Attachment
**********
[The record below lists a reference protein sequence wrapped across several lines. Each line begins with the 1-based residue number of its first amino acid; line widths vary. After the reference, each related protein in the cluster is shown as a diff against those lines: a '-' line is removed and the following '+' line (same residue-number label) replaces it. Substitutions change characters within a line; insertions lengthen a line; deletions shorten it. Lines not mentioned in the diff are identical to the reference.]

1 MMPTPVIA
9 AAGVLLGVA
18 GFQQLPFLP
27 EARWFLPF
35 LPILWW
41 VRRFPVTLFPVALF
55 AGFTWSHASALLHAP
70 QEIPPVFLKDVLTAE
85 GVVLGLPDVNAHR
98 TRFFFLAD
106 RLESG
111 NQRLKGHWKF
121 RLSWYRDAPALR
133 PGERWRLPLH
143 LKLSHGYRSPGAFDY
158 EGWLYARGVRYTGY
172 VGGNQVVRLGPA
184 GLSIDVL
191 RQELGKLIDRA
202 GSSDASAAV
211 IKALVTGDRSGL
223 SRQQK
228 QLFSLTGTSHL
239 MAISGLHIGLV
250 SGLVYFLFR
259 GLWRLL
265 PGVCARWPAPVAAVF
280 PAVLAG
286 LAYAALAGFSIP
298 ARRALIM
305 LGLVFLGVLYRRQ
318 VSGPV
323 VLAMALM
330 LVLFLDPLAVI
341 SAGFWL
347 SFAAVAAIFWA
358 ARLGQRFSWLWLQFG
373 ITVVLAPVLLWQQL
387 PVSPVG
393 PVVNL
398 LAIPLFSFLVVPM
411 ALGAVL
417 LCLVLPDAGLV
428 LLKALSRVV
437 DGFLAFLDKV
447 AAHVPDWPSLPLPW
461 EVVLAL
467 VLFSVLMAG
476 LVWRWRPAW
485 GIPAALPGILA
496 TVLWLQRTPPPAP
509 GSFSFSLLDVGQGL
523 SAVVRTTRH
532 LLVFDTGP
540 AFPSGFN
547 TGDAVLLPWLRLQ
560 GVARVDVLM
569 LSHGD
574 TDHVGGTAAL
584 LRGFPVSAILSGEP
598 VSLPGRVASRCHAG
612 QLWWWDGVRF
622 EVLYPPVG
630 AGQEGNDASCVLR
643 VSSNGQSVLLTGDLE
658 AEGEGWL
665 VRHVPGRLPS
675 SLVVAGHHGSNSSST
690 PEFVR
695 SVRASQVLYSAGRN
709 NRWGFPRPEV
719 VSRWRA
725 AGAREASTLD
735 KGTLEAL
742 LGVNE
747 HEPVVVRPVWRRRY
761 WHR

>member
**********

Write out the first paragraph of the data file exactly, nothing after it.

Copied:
[The record below lists a reference protein sequence wrapped across several lines. Each line begins with the 1-based residue number of its first amino acid; line widths vary. After the reference, each related protein in the cluster is shown as a diff against those lines: a '-' line is removed and the following '+' line (same residue-number label) replaces it. Substitutions change characters within a line; insertions lengthen a line; deletions shorten it. Lines not mentioned in the diff are identical to the reference.]